It's not hard to find rosy talk of billion-dollar products these days in biotech.
And while investors have been badly burned in the past, they're still gobbling up the talk and buying shares in dozens of speculative drug and medical products companies. That's keeping biotech indices high, albeit down from last spring's height of hype.
Judging from presenters at this week's
Prudential Vector Healthcare
conference, it's not hard to see why. Top companies in the industry, it seems, are preparing to unleash a horde of new drugs onto the market. Who knows? Some could be really profitable. The way some of these smaller biotech stocks have been moving, there's clearly no shortage of believers.
Big, Big Plans
On the Rise
. Hunter Jackson, the CEO of this midsize Salt Lake City biotech, could be arrested by the hype police except for the fact that he obviously believes the NPS story.
And apparently, so does
, which licensed NPS' hormone treatment for overactive thyroid glands, a condition that depletes calcium and bones in a half-million U.S. patients. Importantly for the companies, there isn't any drug treatment on the market for the condition.
"We believe there is a very high probability of clinical and commercial success" for the drug, called AMG073, Jackson told a packed room of investors at PruVest's New York conference Wednesday. "It's a drug of tremendous medical importance."
Asked later if statements like that aren't a bit brazen, considering today's litigious society and the challenges of gaining
Food and Drug Administration
approval, Jackson is unfazed. "It's hard to imagine that the FDA would scuttle this," he says flatly. Good thing for safe harbor statements.
Hopefully for investors, the FDA will cooperate, since NPS wants to sell another 3 million shares in a follow-on offering to boost its cash balance to a healthy $190 million. And the stock has been rewarding investors: It jumped from just over $3 a year ago to close just shy of $50 Wednesday.
But if AMG073 bites the dust for some reason, NPS has ALX1-11, an osteoporosis drug in late-stage development that NPS claims could reverse the course of the bone-thinning disease afflicting millions of elderly people. Currently, treatments like hormone replacement therapy and
Fosamax mostly keep the disease in check, not reverse it.
But NPS and others like
say parathyroid hormones are the future, if they can get them to work right.
"We expect this product to completely change the standard for care for osteoporosis," says Jackson.
A tall order, perhaps. But NPS isn't alone.
, of Sunnyvale, Calif., is brimming with similar confidence over Natrecor, a new treatment for congestive heart failure, a weakened heart condition afflicting some 5 million people in the U.S.
Scios will present final-stage clinical trial data on Natrecor next week at the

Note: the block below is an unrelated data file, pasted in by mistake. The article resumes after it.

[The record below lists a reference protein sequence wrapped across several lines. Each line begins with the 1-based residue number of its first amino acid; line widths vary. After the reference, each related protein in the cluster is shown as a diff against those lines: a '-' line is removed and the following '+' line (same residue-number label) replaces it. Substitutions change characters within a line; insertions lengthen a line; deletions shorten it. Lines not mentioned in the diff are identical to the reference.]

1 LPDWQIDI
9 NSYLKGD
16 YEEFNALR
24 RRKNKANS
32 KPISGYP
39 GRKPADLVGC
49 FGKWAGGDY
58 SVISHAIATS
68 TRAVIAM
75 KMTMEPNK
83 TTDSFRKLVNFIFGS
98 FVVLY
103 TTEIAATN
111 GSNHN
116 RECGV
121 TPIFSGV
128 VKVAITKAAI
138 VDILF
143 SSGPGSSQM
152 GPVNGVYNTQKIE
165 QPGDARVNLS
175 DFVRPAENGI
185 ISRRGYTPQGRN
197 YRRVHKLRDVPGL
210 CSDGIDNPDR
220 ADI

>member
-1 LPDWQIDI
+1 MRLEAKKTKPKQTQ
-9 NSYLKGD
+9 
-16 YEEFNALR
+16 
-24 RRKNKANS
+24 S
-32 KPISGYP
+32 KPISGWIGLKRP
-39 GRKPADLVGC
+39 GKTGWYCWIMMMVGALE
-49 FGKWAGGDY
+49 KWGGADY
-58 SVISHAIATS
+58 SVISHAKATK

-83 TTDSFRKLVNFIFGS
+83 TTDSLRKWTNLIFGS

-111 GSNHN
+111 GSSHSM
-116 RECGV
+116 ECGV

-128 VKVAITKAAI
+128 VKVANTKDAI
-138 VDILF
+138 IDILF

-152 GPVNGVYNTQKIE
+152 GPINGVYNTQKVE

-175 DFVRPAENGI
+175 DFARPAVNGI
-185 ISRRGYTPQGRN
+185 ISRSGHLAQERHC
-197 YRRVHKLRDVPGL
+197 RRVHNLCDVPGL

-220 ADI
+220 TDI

American Heart Association
meeting, a major medical conference, and plans to seek FDA approval by the end of the year.
But Scios is already laying plans for marketing the drug through soon-to-be-announced partnerships, a mark of confidence for a product that could yet face setbacks, particularly before the FDA. No matter, says Scios CEO Richard Brewer: "There's big room for a new therapy."
It's always good to have a backup, and Brewer talked up some juicy tidbits about a new rheumatoid arthritis drug that it hopes will be a cornerstone in a next generation of drugs to feed a growing $6 billion market for the debilitating bone disease.
The drug, called SCIO-469, is aimed at being a combination COX-2/Anti-TNF compound, covering two big bases that have proved successful in the last year for treating the disease. They are the hugely successful COX-2s, which include Merck's Vioxx and
Celebrex, and the other major successes, anti-TNF drugs like Enbrel from
Nor was confidence lacking at PruVest presentations from
, which makes a blood purification system backed by health care giant
, which markets Actimmune, a treatment for a variety of pulmonary and infectious diseases. Both companies say their products could generate billions of dollars in sales, helping to feed investors' insatiable appetite for that chimeric mix of high growth and low risk.
Still, some investors say they aren't seeing as much of the hype that preceded earlier biotech bubbles, such as when many stocks hit a peak earlier this year, backed by momentum traders with a slavish and unqualified love of anything to do with tech, bio or otherwise.
"Companies have learned from the past that they have to have a good business model," says David Blaustein, a fund manager with
, a Connecticut hedge fund with holdings in biotech. "All that makes this time a little different."